The Pensions Regulator : Annual Funding Statement

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11 May 2012

Given current market conditions : in particular gilt yields : the Pensions Regulator was widely reported as preparing guidance for trustees of defined benefit schemes, in particular those moving through the actuarial valuation process at the current time.

The Regulator has now published the annual funding statement (web-link below), which addresses this question.

Update available as PDF download (click the icon or go to our Library).

Some schemes will have significant bond or real yield sensitive investment portfolios : either directly or via a liability hedging program : and these will have served to partly cushion the blow that 2011 markets dealt when compared to unhedged schemes with predominantly equity or growth-oriented assets. However, bond-only or completely hedged schemes are a rarity, so the Regulator’s paper is of broad interest and rewards careful reading.

The Regulator has considered the options available to schemes and issued clear and, in our opinion, extremely helpful advice. In particular, many of the mitigants that had been proposed : for example in press or professional comments : to cope with current conditions are addressed:

  • The Regulator re-iterates that the calculation of technical provisions is based on prudent assumptions in relation to the assessment of employer covenant, irrespective of the deficit revealed;
  • Investment performance should be measured relative to the near-risk free returns that would be assumed given a substantially hedged position. {Schemes should therefore employ something along the lines of a gilts+x% methodology : and be ready to justify the size of the x% in the light of the employer covenant : rather than making blunter absolute return assumptions: e.g. UK equities y% per year returns};
  • Schemes should not time effective valuation dates to capture more favourable circumstances in order to reduce deficits. However markets do move and if these move significantly away from effective date levels, the use of post valuation experience may be acceptable. {Our understanding of this is that if the scheme effective date hits a particularly low / expensive real yield which subsequently improves during the technical provision calculation period, then some allowance for that recovery could be sought};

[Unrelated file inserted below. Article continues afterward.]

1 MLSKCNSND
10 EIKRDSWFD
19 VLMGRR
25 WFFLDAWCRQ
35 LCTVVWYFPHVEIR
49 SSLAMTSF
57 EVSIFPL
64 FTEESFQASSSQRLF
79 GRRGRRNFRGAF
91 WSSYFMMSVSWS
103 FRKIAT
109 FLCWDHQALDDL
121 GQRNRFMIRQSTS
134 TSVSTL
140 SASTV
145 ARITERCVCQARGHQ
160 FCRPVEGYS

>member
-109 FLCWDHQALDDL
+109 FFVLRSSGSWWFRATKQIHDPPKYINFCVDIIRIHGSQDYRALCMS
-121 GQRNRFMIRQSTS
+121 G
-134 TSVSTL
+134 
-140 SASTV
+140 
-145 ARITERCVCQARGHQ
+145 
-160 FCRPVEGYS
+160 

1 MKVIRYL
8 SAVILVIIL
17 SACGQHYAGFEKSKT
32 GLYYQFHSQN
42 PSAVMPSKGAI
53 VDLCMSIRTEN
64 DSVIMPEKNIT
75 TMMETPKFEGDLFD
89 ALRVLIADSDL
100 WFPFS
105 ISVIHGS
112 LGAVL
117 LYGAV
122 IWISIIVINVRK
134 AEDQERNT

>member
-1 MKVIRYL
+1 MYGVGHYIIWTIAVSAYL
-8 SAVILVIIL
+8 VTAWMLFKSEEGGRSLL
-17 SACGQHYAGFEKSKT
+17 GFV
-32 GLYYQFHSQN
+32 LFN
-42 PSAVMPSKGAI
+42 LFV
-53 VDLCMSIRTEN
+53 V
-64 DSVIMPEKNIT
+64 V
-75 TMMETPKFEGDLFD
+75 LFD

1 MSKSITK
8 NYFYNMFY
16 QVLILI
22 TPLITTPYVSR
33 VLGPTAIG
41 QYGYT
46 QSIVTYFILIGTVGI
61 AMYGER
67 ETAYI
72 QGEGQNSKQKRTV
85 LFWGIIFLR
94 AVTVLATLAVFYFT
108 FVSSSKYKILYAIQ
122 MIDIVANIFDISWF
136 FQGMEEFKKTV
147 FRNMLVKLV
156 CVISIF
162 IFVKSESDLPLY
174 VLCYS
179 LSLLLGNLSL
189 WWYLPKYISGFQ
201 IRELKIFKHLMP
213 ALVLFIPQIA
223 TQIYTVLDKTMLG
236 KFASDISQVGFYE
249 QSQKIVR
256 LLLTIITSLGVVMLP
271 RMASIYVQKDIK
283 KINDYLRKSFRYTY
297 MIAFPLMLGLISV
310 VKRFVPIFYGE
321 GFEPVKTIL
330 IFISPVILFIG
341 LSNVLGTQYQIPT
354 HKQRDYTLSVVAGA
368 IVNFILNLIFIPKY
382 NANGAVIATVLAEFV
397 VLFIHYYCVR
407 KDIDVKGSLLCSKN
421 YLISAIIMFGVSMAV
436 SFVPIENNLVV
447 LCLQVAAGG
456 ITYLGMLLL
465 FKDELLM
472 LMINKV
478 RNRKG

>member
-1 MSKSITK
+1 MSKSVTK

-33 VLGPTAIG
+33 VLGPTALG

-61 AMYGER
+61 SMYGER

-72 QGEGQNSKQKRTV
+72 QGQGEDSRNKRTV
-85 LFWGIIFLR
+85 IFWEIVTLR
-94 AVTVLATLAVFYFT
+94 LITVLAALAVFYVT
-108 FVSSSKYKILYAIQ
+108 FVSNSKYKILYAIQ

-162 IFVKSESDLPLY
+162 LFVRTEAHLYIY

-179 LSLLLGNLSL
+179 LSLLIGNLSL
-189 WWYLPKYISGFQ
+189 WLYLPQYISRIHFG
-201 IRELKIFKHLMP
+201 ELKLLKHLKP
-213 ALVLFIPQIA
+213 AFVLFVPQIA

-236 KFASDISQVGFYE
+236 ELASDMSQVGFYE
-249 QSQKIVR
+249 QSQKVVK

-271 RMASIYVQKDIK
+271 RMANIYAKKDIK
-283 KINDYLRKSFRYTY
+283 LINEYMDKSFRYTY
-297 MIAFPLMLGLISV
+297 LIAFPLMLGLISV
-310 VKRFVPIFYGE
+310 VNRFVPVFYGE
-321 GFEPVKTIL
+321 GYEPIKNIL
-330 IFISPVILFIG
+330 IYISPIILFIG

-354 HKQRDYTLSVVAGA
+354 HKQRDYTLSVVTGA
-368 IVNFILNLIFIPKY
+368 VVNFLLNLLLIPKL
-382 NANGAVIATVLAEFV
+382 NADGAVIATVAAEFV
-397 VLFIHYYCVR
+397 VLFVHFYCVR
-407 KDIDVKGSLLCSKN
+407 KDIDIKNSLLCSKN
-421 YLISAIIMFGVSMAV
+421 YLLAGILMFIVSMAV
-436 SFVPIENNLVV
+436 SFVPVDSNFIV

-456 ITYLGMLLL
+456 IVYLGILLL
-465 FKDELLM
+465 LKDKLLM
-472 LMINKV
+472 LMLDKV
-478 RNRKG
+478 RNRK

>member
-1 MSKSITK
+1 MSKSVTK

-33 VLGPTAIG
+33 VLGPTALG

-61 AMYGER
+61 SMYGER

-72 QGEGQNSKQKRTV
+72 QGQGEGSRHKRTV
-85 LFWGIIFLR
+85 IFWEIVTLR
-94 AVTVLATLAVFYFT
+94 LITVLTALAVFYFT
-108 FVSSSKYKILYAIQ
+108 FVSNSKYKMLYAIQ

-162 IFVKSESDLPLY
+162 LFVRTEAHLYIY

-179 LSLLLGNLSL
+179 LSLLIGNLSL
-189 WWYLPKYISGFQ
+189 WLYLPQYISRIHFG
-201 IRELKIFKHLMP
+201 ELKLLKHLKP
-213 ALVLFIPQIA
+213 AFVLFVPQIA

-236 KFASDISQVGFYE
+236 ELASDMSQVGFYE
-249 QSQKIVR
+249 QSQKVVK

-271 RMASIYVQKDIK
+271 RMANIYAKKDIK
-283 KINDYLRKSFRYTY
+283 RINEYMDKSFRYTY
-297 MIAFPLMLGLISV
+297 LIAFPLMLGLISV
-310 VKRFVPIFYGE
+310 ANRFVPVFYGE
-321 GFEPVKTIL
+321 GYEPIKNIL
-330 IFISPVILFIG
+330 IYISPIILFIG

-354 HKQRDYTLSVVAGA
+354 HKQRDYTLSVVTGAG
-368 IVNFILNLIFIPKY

• There is no certainty as to when gilt yields will return to more normal levels, or what those levels will be. Consequently, schemes should generally not build in assumptions as to the evolution of gilt yields beyond those implied by the market : where these are forced by exception, contingency plans should be put in place to address the situation where this reversion does not occur. {As an aside, we would suggest that there is little evidence that the forward markets in gilts or other financial instruments form good predictors of future evolution of prices : we believe that gilt yields one year on are likely to be well away from current forward market predictions and this volatility is one of the key problems we face};
  • The Regulator would expect, as a starting point, that current Recovery Plan levels would be maintained in real terms. Where the employer covenant is weakened so existing commitments or increased payments in respect of a larger deficit cannot be supported, then trustees may need to consider and be prepared to justify a longer Recovery Plan. The Regulator therefore does show understanding of the circumstances of the schemes with most distressed sponsors;
  • The Regulator does expect that schemes with comparatively stronger covenants should ensure that they are dealt equitably with by the employer in assessing the competing stakeholder demands and deployment of corporate resources : in particular, where cash is being used in the business at the expense of pension contributions. Dividend payments are given special attention in the paper.

Pensions Regulator press release

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Author: Martin Veasey
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